Middle of the Pack
Joe Flacco, Baltimore (at PIT) – $6000
If you’re playing the Thursday night slate, I really like Flacco. The Steelers have been by far the worst defense in the league versus quarterbacks, surrendering 4.3 points per game above expectation over the past year. No other team is even close to that mark. I had Flacco rated higher, but moved him down over concerns that Pittsburgh is going to run the ball so much it will shorten the game.
Cam Newton, Carolina (at TB) – $7000
Because Newton has so much upside with his legs, he offers a really high floor from week to week. Not only does he account for a huge percentage of Carolina’s fantasy production, but he can also give you points even if he isn’t having a great day as a passer. Carolina is projected at just 21.3 implied points right now, though that means less with a player like Newton than with a true pocket passer.
Andrew Luck, Indianapolis (vs JAC) – $7800
I’m all over Luck this week. I haven’t decided if it will be in cash, although I’m seriously considering it. We know he’s a great fantasy quarterback, and I’m not going to let three weeks convince me otherwise. I especially like him in GPPs, though, where you’re getting a discount and probable reduced ownership. It’s worth noting Vegas thinks the Colts are going to score in bunches with the highest current projected total.
Sam Bradford, Philadelphia (at WSH) – $6000
Bradford is similar to Luck in that I’m confident his struggles won’t continue. It’s just that…I’m not as confident since it’s more about the system and I’m not entirely sure if Bradford is even a good quarterback. If he struggles this week, he probably sucks, since Washington is horrific against the pass, allowing the second-most points above expectation to quarterbacks over the past year.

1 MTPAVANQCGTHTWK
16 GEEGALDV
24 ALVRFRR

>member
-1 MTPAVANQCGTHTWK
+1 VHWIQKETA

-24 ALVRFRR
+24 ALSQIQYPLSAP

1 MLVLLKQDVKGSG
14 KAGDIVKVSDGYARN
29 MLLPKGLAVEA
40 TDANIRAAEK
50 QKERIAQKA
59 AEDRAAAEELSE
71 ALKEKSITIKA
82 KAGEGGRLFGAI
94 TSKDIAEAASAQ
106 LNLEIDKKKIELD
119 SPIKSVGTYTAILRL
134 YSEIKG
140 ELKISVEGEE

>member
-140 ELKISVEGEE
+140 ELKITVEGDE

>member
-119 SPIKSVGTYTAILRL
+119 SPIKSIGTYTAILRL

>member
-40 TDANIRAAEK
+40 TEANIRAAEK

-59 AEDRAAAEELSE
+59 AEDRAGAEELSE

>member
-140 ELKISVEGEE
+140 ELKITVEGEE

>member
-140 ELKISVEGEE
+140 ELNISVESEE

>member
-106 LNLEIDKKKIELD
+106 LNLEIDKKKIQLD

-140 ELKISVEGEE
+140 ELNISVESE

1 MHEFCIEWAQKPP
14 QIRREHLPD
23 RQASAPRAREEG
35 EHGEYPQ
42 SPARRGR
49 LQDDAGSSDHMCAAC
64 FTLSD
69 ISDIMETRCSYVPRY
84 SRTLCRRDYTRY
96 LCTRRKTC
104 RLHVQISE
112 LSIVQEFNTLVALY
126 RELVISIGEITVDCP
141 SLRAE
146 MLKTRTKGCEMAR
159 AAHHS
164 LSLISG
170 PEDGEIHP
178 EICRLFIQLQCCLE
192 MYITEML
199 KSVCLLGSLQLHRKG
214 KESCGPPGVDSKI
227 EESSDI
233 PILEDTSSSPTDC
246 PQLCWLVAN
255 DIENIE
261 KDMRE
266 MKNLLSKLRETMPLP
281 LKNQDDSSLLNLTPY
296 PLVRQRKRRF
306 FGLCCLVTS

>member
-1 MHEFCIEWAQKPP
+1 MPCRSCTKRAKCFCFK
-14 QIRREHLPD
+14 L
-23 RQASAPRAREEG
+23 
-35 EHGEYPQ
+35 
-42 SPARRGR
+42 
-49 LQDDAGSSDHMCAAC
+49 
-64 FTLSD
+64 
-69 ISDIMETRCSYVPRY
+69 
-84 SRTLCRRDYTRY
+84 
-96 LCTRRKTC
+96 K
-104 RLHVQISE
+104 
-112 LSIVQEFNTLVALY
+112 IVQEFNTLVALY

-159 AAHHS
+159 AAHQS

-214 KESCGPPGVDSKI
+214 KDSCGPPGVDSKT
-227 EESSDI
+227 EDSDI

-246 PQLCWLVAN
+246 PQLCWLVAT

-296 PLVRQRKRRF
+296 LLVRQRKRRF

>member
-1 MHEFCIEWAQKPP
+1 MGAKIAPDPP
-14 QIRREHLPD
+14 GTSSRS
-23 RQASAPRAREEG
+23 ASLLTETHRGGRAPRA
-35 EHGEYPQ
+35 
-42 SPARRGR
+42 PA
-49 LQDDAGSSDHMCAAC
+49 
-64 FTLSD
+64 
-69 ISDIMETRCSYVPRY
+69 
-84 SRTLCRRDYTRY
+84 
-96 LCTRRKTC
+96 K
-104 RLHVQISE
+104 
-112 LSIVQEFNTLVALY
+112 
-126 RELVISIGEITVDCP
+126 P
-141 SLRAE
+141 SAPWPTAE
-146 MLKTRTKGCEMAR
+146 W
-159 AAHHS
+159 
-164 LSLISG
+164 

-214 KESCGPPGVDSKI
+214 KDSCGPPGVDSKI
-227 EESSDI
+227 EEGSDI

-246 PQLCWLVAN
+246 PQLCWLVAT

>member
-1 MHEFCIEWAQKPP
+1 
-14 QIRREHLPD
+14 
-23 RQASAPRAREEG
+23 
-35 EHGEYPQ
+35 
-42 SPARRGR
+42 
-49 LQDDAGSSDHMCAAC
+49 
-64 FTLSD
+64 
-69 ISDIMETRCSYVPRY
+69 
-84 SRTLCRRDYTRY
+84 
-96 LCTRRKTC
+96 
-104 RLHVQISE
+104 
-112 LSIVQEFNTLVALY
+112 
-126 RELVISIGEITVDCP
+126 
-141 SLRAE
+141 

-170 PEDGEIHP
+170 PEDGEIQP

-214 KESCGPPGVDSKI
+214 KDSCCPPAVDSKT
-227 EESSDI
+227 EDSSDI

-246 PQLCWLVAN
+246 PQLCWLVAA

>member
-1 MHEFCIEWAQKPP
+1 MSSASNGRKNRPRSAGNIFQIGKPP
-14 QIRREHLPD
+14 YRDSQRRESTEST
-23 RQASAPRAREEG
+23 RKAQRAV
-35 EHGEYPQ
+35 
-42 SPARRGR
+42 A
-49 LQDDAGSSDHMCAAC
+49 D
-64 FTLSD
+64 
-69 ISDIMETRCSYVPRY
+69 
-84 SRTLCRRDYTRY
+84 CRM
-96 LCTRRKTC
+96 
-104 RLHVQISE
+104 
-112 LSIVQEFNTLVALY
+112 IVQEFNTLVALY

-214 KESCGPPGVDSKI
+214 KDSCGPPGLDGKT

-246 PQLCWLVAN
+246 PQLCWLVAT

Rest of the Field
Philip Rivers, San Diego (vs CLE) – $6100
I don’t love this matchup for Rivers, but he’s shown to be a high-upside quarterback in bad spots in the past. The concern is a slow pace, although the Chargers could get Cleveland out of that by gaining an early lead. Vegas likes the Chargers (26.3 implied points), and I like Rivers to Allen in GPPs.
Peyton Manning, Denver (vs MIN) – $7200
Vegas hasn’t been the biggest fan of the Broncos of late, which is scary. To be honest, I’m very concerned Peyton is a mid-tier fantasy quarterback at this point. Priced at $7200 in a decently difficult matchup, Manning is probably about where he should be. But…he’s Peyton Manning, and I’ll probably fall for that name at low ownership in GPPs.
Colin Kaepernick, San Francisco (vs GB) – $5500
Kaepernick is the perfect example of why value isn’t all that matters in cash games. He’s one of my higher quarterbacks in terms of points per dollar, but guess what? He’s also risky as hell. I kind of like the idea of a Kaepernick lineup in tournaments because I do think he’ll run this week and everyone is going to be off him after last week’s disaster.
Derek Carr, Oakland (at CHI) – $5300
Carr is underpriced, but my problem with him is he doesn’t possess either the safety nor upside I want in a quarterback. He clearly doesn’t have a high floor, and his upside is limited by the fact that Chicago is going to do everything they can to limit their exposure to their own quarterback, which means running the ball every possible play and shortening the game.